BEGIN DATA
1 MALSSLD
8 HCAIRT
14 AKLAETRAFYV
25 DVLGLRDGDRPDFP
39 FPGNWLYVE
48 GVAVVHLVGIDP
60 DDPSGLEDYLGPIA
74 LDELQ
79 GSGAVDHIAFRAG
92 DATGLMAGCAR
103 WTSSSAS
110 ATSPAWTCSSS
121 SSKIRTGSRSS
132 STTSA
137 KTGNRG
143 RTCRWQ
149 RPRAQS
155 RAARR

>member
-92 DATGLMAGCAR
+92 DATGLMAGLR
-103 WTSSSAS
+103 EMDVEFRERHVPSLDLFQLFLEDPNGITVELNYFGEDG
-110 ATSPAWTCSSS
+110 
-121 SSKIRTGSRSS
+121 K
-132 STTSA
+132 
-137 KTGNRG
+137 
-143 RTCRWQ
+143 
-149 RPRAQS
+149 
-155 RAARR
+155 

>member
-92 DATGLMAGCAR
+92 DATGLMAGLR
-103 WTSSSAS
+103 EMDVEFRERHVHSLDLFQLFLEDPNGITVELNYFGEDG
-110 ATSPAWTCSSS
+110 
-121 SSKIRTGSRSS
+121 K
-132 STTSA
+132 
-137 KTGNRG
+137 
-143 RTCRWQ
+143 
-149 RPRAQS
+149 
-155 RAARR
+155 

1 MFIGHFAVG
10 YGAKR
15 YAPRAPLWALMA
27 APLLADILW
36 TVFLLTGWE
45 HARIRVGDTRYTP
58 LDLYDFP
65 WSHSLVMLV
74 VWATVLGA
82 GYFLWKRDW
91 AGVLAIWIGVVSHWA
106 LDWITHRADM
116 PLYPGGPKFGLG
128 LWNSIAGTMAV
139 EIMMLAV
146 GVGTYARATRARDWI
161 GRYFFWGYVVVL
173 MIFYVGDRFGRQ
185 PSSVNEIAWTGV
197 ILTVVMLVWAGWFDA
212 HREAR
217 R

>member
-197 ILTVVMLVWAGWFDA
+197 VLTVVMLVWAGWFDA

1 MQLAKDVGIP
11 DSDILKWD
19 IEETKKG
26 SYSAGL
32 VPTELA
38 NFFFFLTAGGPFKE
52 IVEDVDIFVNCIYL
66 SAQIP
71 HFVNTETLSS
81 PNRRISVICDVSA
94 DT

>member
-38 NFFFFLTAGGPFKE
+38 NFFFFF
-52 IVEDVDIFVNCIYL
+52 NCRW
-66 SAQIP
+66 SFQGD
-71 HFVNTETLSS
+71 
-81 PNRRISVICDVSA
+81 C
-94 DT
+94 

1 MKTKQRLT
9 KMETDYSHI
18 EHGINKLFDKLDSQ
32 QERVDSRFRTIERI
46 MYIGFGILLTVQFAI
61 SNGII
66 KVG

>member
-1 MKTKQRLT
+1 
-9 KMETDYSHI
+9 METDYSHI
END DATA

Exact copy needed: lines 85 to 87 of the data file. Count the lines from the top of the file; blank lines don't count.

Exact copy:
26 SYSAGL
32 VPTELA
38 NFFFFLTAGGPFKE